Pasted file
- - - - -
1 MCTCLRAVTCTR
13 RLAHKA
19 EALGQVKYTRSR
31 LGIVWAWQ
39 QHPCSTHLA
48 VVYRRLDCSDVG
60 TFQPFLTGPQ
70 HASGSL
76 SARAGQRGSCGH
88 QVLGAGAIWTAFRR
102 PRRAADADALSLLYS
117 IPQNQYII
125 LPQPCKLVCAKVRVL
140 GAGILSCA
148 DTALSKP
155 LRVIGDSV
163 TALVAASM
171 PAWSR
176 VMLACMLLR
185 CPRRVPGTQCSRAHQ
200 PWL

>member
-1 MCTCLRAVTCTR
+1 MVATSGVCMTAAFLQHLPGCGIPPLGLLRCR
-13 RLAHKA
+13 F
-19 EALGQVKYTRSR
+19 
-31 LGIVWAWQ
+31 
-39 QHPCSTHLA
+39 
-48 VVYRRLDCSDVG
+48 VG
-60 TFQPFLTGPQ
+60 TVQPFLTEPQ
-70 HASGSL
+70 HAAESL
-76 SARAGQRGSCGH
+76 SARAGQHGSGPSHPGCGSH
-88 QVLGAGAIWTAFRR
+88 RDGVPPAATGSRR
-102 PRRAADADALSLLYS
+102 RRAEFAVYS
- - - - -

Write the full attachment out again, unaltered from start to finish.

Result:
1 MCTCLRAVTCTR
13 RLAHKA
19 EALGQVKYTRSR
31 LGIVWAWQ
39 QHPCSTHLA
48 VVYRRLDCSDVG
60 TFQPFLTGPQ
70 HASGSL
76 SARAGQRGSCGH
88 QVLGAGAIWTAFRR
102 PRRAADADALSLLYS
117 IPQNQYII
125 LPQPCKLVCAKVRVL
140 GAGILSCA
148 DTALSKP
155 LRVIGDSV
163 TALVAASM
171 PAWSR
176 VMLACMLLR
185 CPRRVPGTQCSRAHQ
200 PWL

>member
-1 MCTCLRAVTCTR
+1 MVATSGVCMTAAFLQHLPGCGIPPLGLLRCR
-13 RLAHKA
+13 F
-19 EALGQVKYTRSR
+19 
-31 LGIVWAWQ
+31 
-39 QHPCSTHLA
+39 
-48 VVYRRLDCSDVG
+48 VG
-60 TFQPFLTGPQ
+60 TVQPFLTEPQ
-70 HASGSL
+70 HAAESL
-76 SARAGQRGSCGH
+76 SARAGQHGSGPSHPGCGSH
-88 QVLGAGAIWTAFRR
+88 RDGVPPAATGSRR
-102 PRRAADADALSLLYS
+102 RRAEFAVYS